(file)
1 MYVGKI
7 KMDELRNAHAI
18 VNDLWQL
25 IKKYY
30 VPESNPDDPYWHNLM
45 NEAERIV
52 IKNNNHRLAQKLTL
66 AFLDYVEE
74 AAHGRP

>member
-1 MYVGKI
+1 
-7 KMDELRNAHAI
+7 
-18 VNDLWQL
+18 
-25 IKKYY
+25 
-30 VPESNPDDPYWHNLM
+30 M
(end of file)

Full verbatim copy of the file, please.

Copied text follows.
1 MYVGKI
7 KMDELRNAHAI
18 VNDLWQL
25 IKKYY
30 VPESNPDDPYWHNLM
45 NEAERIV
52 IKNNNHRLAQKLTL
66 AFLDYVEE
74 AAHGRP

>member
-1 MYVGKI
+1 
-7 KMDELRNAHAI
+7 
-18 VNDLWQL
+18 
-25 IKKYY
+25 
-30 VPESNPDDPYWHNLM
+30 M